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Just over a year after the crypto winter sent bitcoin miner Core Scientific spiraling into bankruptcy, the Texas-based company is back on the Nasdaq. Trading is scheduled to resume Wednesday morning.

Core, which has operations in five U.S. states — Texas, North Dakota, North Carolina Georgia, and Kentucky — mines for bitcoin and other cryptocurrencies by packing data centers full of specialized computers that crunch math equations to validate transactions and create new tokens. The process requires expensive equipment, technical expertise and a lot of electricity.

As recently as 2021, Core was one of the largest publicly traded crypto mining firms in the U.S., hitting the market in July of that year via a special purpose acquisition company in a deal that valued it at roughly $4.3 billion. However, bitcoin lost over 60% of its value in 2022, meaning all that digital currency Core was producing was suddenly worth a lot less while operating costs remained high.

Without sufficient cash on hand to repay the financing debt owed on equipment it was leasing, Core was forced to enter bankruptcy in December 2022. The stock had fallen more than 98%.

“When bitcoin prices declined and power prices increased, obviously that hurt our levered free cash flow position, as well as hurt our balance sheet, since we were carrying bitcoin on balance sheet,” Core CEO Adam Sullivan told CNBC in an interview.

Rather than liquidating, Core continued to operate and reached a deal with senior security noteholders who hold the bulk of the company’s debt.

The restructuring plan announced Tuesday has slashed $400 million in debt from Core’s balance sheet by “converting equipment lender and convertible note holder debt to equity,” the company said in a statement.

Core said the new credit facility along with projected operating cash flow will allow the company to “emerge and continue executing its multi-year growth plan.”

“We went through a very successful Chapter 11 bankruptcy process,” Sullivan said. “It accomplished exactly what we wanted to accomplish, which was reducing debt and giving us time to pay down any remaining debt on our balance sheet over the course of five years.”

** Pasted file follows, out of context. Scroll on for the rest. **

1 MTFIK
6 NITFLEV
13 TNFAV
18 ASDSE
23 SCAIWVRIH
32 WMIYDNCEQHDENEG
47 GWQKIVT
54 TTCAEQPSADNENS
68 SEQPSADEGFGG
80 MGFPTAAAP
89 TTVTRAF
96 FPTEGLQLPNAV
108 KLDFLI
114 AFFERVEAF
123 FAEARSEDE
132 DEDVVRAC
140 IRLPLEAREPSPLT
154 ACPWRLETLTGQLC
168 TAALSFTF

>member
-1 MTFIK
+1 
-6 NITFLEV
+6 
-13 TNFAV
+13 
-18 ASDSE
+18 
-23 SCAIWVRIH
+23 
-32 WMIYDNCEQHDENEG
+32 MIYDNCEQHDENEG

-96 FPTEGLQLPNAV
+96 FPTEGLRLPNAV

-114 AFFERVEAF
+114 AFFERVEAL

Also helping Core as it reenters the public market is an expansive footprint of mines across the country, and investors’ renewed enthusiasm toward bitcoin, which jumped 150% in 2023.

Even in bankruptcy, Core invested in developing its infrastructure. In 2023, the company minted 13,762 bitcoin from its fleet of mines, or around $540 million at the token’s current price. That doesn’t include the profit Core generates from mining coins on behalf of other companies.

Core is in the process of deploying tens of thousands of more mining rigs with the goal of increasing its capacity by more than 50% over the next four years.

“Our focus is not going to be on the market leadership position, it’s going to be on being the most efficient bitcoin mining company and looking at all of our assets inside of our portfolio, so that we can ensure that we’re refining power into the highest value compute that we can,” he said.

The public markets have been going big in mining since bitcoin started rebounding. Marathon Digital soared more than 590% in 2023 while Riot Blockchain jumped more than 350% and CleanSpark gained over 400%.

Chardan Research said in a note on Jan. 8 that Marathon’s “acquisition of hosting facilities signals a shift in management’s strategy from asset-light to owner-operator,” a move that it called a “meaningful improvement.”

Headwinds remain.

Bitcoin miners have pared back gains in the last few weeks as the price of bitcoin has fallen, and in April, a market-moving event dubbed the “halving” will cut the prize that miners receive in half.

The halving, which happens roughly every four years, is written into bitcoin’s code and is designed to stave off inflation. Though it will immediately impact miner profits, it’s also historically proven to be a catalyst for a run-up in the price of bitcoin. During the crypto market’s previous bull market run, the world’s largest cryptocurrency rose more than 560%.

There are also new potential opportunities for miners to collect fees, as a startup ecosystem is built on top of bitcoin’s base chain, Bernstein said in a note on Jan. 17.

“It is not surprising that listed U.S miners are investing aggressively to ‘land grab’ a higher share” of the $900 billion bitcoin network, the analysts wrote. The firm added that bitcoin miners are “best positioned to benefit from growing institutionalization and financialization of bitcoin,” including the buildout of the bitcoin-based payment infrastructure called the Lightning Network, as well as the rising popularity of nonfungible tokens and ordinals minted on bitcoin.

“We expect 2024 to be a break-out inflection year for crypto,” Bernstein analysts wrote. “We recommend achieving Bitcoin exposure via Bitcoin miners.” The firm said Riot and CleanSpark are its preferred picks.

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